Ice fog

ice-fogged red maple

An icy mist or fog drifted in just after supper last night, and by morning (if I may be so gauche as to quote myself) every twig was spiky with eldritch feathers.

ice-fogged striped maple and pignut hickory

Unlike with a regular ice storm, trees that have been bathed in icy fog for a number of hours don’t seem to be unduly stressed: branches don’t break or even bend much under the weight of what is essentially hoarfrost.

ice-fogged nest

An old bird’s nest was gravid with its one big egg of snow.

dead tree in the ice fog

A dead oak was one of the few trees completely bereft of feathers,

ice-fogged black cherry

which otherwise had sprouted nearly everywhere.

ice-fogged maple leaves

The few leaves still hanging on the trees were especially rich sites for ice-crystal nucleation.

ice-fogged leaf

On top of the ridge where the fog had been thickest, a leaf curled against a branch was transformed into a caterpillar of frost,

ice-fogged sapling

and certain smooth-barked trees of just the right diameter and orientation had grown thornier than any honey locust.

ice-fogged Norway spruce

Barberry thorns, meanwhile, had acquired thorns of their own, and spruce needles had sprouted a whole new set of needles. I thought of that koan-like saying attributed to Jesus in Matthew 25:29 and Luke 19:26: “Unto every one that hath shall be given; but from him that hath not shall be taken away even that which he hath.”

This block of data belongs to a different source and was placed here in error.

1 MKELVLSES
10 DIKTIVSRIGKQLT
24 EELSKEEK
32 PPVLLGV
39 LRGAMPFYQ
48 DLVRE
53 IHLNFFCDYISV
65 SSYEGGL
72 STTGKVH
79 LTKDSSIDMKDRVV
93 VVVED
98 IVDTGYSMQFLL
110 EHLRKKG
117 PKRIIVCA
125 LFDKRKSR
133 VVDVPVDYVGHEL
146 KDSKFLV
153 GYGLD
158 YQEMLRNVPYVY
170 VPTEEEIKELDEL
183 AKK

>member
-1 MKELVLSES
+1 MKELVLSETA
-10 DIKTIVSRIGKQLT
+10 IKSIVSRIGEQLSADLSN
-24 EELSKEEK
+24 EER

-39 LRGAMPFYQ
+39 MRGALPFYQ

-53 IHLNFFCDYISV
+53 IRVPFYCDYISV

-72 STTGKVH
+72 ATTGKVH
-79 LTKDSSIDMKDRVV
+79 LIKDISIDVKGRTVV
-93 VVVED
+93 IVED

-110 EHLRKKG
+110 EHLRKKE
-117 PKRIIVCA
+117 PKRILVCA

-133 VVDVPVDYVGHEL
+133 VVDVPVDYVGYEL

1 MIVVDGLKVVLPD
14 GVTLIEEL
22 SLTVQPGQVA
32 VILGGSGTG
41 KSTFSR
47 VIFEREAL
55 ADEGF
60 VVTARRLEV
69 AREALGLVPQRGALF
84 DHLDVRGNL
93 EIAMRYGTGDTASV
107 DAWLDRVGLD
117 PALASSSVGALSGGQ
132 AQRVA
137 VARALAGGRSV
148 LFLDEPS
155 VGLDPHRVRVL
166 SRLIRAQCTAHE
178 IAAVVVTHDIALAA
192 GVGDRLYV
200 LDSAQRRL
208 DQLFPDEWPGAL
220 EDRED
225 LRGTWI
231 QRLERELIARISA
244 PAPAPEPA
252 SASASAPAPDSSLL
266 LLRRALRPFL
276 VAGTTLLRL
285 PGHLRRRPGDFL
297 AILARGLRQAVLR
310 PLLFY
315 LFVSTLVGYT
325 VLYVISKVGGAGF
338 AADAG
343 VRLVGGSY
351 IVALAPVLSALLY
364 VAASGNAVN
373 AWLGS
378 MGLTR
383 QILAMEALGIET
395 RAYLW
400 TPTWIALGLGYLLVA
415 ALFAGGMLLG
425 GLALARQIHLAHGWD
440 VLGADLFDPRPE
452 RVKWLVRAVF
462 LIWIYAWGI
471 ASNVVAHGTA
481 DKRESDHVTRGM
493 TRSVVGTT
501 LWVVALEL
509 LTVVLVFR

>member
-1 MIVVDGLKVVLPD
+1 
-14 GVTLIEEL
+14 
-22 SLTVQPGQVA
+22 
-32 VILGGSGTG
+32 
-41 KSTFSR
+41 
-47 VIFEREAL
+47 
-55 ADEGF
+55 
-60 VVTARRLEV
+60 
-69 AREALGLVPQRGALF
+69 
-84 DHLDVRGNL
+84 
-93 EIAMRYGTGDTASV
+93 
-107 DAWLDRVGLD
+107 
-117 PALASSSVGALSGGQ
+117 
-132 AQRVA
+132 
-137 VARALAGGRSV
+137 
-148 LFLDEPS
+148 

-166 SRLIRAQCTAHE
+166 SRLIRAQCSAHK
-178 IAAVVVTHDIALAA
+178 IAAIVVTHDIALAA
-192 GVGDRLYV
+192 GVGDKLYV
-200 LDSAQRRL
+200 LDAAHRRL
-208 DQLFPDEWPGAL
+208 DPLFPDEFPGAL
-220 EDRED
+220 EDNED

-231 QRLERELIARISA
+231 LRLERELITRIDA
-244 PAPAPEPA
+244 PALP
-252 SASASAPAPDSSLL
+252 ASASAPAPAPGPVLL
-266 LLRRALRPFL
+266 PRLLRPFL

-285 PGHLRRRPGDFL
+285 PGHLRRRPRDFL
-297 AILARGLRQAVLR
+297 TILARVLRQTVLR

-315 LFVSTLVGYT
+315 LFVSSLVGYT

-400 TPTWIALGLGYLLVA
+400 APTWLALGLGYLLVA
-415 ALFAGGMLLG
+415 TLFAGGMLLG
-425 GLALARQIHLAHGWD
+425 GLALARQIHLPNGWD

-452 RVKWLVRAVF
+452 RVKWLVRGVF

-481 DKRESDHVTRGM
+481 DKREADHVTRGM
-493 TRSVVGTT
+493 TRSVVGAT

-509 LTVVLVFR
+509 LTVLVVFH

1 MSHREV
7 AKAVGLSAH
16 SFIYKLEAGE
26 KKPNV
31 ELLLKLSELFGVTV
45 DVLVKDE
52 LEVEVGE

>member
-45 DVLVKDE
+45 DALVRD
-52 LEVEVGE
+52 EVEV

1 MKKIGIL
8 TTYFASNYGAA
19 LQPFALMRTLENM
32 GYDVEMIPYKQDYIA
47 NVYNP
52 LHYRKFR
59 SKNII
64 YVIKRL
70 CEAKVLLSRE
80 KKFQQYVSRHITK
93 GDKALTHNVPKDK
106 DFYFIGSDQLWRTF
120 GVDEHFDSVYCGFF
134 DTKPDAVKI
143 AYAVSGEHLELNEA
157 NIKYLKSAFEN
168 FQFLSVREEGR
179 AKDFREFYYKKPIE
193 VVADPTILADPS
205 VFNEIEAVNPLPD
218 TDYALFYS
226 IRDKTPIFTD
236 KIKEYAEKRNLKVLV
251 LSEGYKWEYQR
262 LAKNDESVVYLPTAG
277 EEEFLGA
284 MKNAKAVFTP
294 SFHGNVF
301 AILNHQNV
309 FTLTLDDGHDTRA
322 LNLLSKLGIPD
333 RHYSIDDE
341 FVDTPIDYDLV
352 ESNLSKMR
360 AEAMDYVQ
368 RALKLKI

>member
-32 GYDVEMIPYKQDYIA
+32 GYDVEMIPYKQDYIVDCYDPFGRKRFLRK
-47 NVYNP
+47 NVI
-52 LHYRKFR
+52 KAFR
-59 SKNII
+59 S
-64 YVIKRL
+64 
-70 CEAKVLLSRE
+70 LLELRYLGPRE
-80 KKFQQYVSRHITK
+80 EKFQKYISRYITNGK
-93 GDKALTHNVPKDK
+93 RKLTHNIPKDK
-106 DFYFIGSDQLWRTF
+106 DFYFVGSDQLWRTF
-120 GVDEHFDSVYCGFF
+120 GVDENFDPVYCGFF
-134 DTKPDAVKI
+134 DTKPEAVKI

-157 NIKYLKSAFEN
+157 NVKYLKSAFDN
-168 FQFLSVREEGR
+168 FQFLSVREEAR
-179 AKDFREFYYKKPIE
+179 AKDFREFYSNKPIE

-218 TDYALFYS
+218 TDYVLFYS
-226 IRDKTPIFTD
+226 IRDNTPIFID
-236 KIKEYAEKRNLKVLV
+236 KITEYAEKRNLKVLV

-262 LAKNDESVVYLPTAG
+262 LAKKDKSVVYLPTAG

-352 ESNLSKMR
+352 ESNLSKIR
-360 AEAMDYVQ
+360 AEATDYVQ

An hour after I returned from my walk, the temperature climbed above freezing, a wind sprang up, and the hoarfrost disappeared in minutes.

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Dave Bonta (bio) crowd-sources his problems by following his gut, which he shares with 100 trillion of his closest microbial friends — a close-knit, symbiotic community comprising several thousand species of bacteria, fungi, and protozoa. In a similarly collaborative fashion, all of Dave’s writing is available for reuse and creative remix under a Creative Commons Attribution-ShareAlike 3.0 United States License. For attribution in printed material, his name (Dave Bonta) will suffice, but for web use, please link back to the original. Contact him for permission to waive the “share alike” provision (e.g. for use in a conventionally copyrighted work).


    1. Thanks! I’m just wondering: if freezing drizzle is “frizzle,” would freezing fog be “frog”?


    1. Ain’t it, though? I’m glad I found the time to take a quick walk before lunch. If I’d waited, I would’ve missed it.


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